And that brought me to my other reason for saying “no.” I have developed this blog around reviewing, and reviewing is different. It is not one to three sentences about what is so good about a book. It is a longer form, in which I try to summarize a book in a way that helps my readers decide whether or not to buy the book. If I’ve done my job well, someone who buys a book I review won’t think I misled them, even if they have a different “take” on the book. While I generally try to be gracious in my reviews because I have some sense of what goes into writing a book, I will not always agree with the book’s point of view or think that it was particularly well-written. Sometimes I will note issues it fails to address. Reviewing gives me the freedom to make negative as well as positive comments about a book.

Sometimes, an author or book publisher or publicist will excerpt a quote from a review I’ve written (often on Twitter) that looks like an endorsement. I have no problem with this as long as there is proper attribution and a link to my full review (note the copyright paragraph on this blog). For anyone who cares, they are able to consult the full review…and it provides traffic to my blog as well!

This points to the place of both reviewers and endorsers in the book industry. Both are important in “getting the word out” about a book and helping people decide whether to buy it. We both have in common an appreciation for the work that goes into a book, we both think reading good books is a valuable endeavor, and we both recognize that publishers, authors, and booksellers depend, at least in part, on our efforts in securing sales of a book. Also, in most cases for both of us, this is purely a labor of love, unless we work for a review publication like Publishers Weekly or Kirkus Reviews. Otherwise, paid reviews or endorsements raise all kinds of ethical questions (especially online reviews at bookseller sites).

But the two roles are different. While some do both, in truth I’m uneasy about endorsements if I am to maintain my independence as a reviewer. At very least, I could not review the same or another work of an author for whom I had written an endorsement. [Similarly, I’ve done anonymous reader reviews of a couple of manuscripts that were later published. I did not write reviews on these books.] Maybe deep down, I worry that if I endorse books, people will think any positive reviews I write to simply be endorsements of the book.

So, for now, I won’t be appearing in any book blurbs…not that people are beating a path to my door! I’d be curious how others have thought of this.

Postscript: I do think the endorsement thing can be overdone. I wrote a while back about a book I reviewed with six pages of endorsements. The more endorsements, the more suspicious I get about the book, but that just may be me.


Librarians in Dystopia


Patchogue-Medford Library, [CC BY-SA 2.5] via Wikimedia

Remember when the role of the librarian was to help you find research materials for your homework, sign you up for a library card, help you log onto the library computers, and check out your books? Remember when librarians were the guardians of a safe, quiet place of discovery?

Our news is filled with accounts of opioid abuse and overdose deaths, gun violence, and sexual harassment and abuse. In many of our minds, we consider the library a sanctuary from such things, a place to read the newspaper, to hunt for your next read, to do research on a business start up idea. When, in my mind I conjure up my idea of a “safe place” or my “happy place” some version of a library often comes to mind.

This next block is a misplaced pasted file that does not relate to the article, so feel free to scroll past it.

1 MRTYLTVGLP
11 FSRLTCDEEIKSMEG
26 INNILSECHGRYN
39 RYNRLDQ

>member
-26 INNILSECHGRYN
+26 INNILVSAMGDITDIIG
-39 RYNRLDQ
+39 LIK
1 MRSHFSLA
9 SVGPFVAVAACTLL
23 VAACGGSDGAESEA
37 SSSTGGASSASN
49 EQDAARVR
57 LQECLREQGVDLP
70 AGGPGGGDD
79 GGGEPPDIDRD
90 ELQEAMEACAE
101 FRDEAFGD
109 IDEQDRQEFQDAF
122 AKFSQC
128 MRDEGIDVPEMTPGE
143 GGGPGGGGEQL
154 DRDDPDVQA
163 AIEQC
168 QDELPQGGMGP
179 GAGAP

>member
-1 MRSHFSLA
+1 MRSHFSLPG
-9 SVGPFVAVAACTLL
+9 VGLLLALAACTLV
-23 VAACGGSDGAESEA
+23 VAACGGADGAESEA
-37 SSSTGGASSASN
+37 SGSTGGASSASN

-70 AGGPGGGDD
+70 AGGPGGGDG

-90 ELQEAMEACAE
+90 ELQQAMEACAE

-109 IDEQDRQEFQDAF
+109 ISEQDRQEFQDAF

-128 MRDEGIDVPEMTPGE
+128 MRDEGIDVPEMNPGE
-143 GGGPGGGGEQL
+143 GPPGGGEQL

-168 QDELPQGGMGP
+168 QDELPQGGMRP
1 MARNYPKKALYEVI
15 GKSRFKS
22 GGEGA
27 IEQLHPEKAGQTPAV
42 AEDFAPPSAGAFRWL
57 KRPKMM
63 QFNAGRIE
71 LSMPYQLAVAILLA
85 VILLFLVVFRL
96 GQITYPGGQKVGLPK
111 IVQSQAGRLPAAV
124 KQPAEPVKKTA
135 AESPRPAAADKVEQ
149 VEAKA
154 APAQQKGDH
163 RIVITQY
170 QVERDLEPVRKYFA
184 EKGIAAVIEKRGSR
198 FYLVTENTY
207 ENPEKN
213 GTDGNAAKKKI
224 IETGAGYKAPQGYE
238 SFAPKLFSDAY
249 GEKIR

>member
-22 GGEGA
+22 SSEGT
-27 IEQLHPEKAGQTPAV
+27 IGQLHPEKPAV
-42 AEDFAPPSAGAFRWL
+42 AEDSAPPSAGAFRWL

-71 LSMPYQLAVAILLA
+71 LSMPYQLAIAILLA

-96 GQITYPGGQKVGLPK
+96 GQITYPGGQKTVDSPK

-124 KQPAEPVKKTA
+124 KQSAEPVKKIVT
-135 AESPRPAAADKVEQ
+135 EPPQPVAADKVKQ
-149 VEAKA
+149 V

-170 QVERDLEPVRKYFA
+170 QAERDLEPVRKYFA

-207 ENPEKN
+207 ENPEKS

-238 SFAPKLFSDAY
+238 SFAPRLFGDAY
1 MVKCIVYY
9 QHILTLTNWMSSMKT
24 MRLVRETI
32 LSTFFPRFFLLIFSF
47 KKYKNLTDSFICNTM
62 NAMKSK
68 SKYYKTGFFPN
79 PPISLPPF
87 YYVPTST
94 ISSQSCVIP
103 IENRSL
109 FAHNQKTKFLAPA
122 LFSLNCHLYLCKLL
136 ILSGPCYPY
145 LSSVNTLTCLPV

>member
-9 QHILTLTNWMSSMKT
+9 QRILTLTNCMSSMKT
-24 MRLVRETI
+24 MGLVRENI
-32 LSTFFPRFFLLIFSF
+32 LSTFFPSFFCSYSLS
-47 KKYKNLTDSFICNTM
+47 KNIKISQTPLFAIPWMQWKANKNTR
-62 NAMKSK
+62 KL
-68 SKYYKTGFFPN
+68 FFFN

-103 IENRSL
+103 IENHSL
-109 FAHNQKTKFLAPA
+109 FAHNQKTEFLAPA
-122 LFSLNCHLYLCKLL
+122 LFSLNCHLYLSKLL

Sadly, the reality of the evening news has invaded my safe and happy place. A recent story run by our local CBS affiliate cited the statistic that police answered 3200 calls to our city’s libraries in the last two years. They received calls for drug overdoses, shootings, gang fights, and sexual harassment and assaults.

In one incident, a librarian was punched in the head by a 12-year old boy after asking him to be quiet. Plainly, librarians are being called upon to deal with situations most of them probably never dreamed of when they decided to pursue the profession. This was the subject of a recent Bookriot article by Katie McLain that gives a glimpse into the brave new world librarians are confronting each day. In some major cities, for example, librarians are receiving training in administering Naloxone. One Philadelphia librarian, Chera Kowalski, has saved dozens of lives and was recognized by Hillary Clinton for her work at the 2017 American Library Association convention, according to Fobazi Ettarh’s article, Vocational Awe and Librarianship.

In addition to confronting crises like those named above, librarians often are confronting issues once addressed by social agencies, the health care system, and other neighborhood institutions like churches, parishes, and other religious bodies. They are called upon to address homelessness, unemployment and mental health issues along with the more usual questions for which they trained. McLain asks the question of whether we are asking librarians to be our local “superheroes,” a role that can be exhausting, albeit rewarding.

It seems to me that this new reality that our librarians face in our dystopian world is something they should not face alone. It seems at least three things are important: